For years the Whaleoil blog has described public health advocates as “troughers”, “wowsers” and “bludgers”, and ascribed their opinions to insanity, greed or delusion.

Early on, some scientists were mystified as to why they were targets of Slater’s abusive criticism. It became less mysterious after the publication of Hager’s book, which used the contents of emails hacked from Slater’s computer to show the links between blogger Slater, lobbyist Graham, and industry.

Sellman is a thorn in the side of alcohol manufacturers because of his public comments about the social harm of excessive drinking.

Dirty Politics showed how Graham emailed Slater a post describing Sellman as “mad”, which Slater then posted under his own name. At the time Graham was paying Slater substantial fees. The clear inference drawn by Hager is that liquor industry money was, by indirect means, funding a blog that would attack not just the arguments of a scientist who spoke up against the them, but was willing to attack that scientist’s personal standing.

Beaglehole had seen it all before, here and abroad.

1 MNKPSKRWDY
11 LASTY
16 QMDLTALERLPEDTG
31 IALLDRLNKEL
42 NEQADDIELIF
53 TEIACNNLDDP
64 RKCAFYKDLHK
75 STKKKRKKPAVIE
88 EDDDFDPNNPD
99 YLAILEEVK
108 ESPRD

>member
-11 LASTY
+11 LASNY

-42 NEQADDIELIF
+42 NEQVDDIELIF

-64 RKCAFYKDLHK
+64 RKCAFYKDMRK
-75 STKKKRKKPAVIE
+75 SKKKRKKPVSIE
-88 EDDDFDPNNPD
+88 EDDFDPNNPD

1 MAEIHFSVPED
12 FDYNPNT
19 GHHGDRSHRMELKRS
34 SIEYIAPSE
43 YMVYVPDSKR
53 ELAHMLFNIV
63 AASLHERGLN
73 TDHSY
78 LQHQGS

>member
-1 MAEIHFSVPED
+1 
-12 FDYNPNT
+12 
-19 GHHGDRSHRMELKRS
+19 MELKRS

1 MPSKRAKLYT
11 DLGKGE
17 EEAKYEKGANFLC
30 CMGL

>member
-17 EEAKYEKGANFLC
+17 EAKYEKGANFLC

“There is a long history,” he says, “of interference by vested interests in the formulation, execution and implementation of public health policies designed to promote the health of populations.

“The classic example is the tobacco industry, which has lied and distorted the evidence, attacked independent scientists, and paid for tame scientists and front groups to peddle their distortions of the evidence.”

The tobacco industry has the playbook, says Beaglehole, but the food and beverage industries have learnt from them. They’re more powerful because of their size, and they’re more sophisticated.

Auckland clinical endocrinologist and anti-obesity campaigner Robyn Toomath has much in common with Swinburn and Sellman: she’s an expert in her field; she’s called for regulatory solutions to a major health problem and has been attacked by Whaleoil for her pains. A typical post by Slater from April begins, “Robyn Toomath is a health trougher and a socialist. She hasn’t yet met a tax that she doesn’t like.”

Toomath never reads the blog. She’s not suing. But just because she’s not heading for court doesn’t means she think this stuff is harmless.